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A Framework for Defining Logics
 JOURNAL OF THE ASSOCIATION FOR COMPUTING MACHINERY
, 1993
"... The Edinburgh Logical Framework (LF) provides a means to define (or present) logics. It is based on a general treatment of syntax, rules, and proofs by means of a typed calculus with dependent types. Syntax is treated in a style similar to, but more general than, MartinLof's system of arities. T ..."
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Cited by 696 (39 self)
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The Edinburgh Logical Framework (LF) provides a means to define (or present) logics. It is based on a general treatment of syntax, rules, and proofs by means of a typed calculus with dependent types. Syntax is treated in a style similar to, but more general than, MartinLof's system of arities. The treatment of rules and proofs focuses on his notion of a judgement. Logics are represented in LF via a new principle, the judgements as types principle, whereby each judgement is identified with the type of its proofs. This allows for a smooth treatment of discharge and variable occurrence conditions and leads to a uniform treatment of rules and proofs whereby rules are viewed as proofs of higherorder judgements and proof checking is reduced to type checking. The practical benefit of our treatment of formal systems is that logicindependent tools such as proof editors and proof checkers can be constructed.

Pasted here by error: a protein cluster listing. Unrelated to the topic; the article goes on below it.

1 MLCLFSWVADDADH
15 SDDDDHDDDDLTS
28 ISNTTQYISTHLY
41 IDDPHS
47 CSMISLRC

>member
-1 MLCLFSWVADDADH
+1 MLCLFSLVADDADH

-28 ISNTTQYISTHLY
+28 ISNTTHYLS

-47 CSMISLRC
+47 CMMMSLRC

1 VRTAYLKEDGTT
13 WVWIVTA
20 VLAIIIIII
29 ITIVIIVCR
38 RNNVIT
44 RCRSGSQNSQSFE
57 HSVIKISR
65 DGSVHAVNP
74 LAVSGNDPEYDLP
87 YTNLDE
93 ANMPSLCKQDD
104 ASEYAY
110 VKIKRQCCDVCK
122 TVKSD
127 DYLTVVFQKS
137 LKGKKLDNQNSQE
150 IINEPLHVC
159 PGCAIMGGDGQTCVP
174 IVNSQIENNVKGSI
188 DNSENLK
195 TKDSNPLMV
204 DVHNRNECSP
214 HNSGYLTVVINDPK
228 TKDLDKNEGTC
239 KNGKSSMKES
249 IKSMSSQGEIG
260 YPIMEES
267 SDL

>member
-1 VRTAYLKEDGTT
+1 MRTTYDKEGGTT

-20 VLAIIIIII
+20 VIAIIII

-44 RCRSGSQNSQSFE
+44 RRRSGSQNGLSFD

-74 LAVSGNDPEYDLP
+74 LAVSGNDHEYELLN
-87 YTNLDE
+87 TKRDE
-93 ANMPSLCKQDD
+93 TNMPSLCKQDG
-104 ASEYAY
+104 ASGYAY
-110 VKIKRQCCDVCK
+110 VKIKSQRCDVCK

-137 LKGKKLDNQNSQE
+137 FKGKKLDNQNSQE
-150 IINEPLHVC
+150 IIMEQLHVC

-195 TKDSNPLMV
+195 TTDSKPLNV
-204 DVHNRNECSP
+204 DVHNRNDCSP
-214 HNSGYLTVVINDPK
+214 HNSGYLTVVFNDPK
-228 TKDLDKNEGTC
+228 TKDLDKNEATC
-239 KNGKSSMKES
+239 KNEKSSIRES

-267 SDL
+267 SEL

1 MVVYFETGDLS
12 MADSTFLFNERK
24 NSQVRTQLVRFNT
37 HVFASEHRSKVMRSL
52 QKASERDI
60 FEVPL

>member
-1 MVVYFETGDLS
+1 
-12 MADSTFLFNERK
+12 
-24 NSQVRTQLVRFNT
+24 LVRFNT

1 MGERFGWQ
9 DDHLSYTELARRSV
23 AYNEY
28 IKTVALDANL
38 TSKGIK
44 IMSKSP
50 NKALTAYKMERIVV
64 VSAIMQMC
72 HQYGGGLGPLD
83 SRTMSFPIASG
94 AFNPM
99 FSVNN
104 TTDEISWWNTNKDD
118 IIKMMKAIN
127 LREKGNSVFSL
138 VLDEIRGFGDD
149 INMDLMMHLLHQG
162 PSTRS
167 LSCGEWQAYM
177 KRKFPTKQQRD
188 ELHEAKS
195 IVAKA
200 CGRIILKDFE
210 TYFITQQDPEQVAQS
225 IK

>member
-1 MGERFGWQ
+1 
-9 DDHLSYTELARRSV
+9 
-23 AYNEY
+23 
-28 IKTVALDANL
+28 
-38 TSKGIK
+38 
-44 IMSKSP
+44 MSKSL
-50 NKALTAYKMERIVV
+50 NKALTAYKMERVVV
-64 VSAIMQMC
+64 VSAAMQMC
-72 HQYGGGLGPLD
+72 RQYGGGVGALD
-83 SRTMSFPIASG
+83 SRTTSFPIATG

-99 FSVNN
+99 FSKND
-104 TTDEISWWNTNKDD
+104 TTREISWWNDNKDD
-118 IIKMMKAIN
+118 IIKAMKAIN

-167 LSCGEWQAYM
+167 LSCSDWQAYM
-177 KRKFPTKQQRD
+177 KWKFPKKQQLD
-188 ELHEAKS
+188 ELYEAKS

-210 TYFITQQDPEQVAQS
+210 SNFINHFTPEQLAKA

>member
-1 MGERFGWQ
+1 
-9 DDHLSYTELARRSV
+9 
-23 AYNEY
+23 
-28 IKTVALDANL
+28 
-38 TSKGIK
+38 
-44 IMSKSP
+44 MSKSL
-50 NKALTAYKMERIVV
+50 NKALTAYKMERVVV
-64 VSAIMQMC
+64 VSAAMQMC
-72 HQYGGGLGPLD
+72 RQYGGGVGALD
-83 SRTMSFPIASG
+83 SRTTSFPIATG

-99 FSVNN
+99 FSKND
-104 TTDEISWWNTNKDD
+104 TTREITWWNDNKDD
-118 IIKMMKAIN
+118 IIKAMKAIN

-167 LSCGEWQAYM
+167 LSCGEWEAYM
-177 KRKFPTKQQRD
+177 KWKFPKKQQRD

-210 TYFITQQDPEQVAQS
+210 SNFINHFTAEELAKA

A Linear Logical Framework
, 1996
"... We present the linear type theory LLF as the forAppeared in the proceedings of the Eleventh Annual IEEE Symposium on Logic in Computer Science  LICS'96 (E. Clarke editor), pp. 264275, New Brunswick, NJ, July 2730 1996. mal basis for a conservative extension of the LF logical framework. LLF c ..."
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Cited by 215 (44 self)